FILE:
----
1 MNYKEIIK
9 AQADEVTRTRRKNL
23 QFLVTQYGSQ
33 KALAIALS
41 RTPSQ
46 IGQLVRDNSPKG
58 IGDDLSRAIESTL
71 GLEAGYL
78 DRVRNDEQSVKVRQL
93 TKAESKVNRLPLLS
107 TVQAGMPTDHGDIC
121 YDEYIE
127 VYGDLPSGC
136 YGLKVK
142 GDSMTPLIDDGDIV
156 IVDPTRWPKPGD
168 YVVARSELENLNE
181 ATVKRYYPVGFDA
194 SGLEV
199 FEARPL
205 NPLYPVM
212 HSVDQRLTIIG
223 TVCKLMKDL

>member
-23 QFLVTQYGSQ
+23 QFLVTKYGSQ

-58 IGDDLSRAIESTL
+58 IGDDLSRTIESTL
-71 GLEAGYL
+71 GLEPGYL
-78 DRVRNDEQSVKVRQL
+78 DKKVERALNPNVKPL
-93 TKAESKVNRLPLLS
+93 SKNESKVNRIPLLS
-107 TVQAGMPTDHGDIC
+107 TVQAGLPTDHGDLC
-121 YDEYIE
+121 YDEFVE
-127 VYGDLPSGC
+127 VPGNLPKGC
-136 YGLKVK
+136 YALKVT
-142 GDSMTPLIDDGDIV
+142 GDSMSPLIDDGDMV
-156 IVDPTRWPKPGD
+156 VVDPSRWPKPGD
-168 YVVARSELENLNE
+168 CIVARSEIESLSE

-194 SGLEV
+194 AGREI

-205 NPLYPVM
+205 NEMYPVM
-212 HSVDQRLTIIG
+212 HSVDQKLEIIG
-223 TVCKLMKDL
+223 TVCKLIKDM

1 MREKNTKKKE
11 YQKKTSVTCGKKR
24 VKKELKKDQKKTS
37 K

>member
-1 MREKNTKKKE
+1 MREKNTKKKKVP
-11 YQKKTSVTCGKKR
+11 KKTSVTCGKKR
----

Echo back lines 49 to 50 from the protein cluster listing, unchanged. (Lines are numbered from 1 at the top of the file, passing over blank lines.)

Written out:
-194 SGLEV
+194 AGREI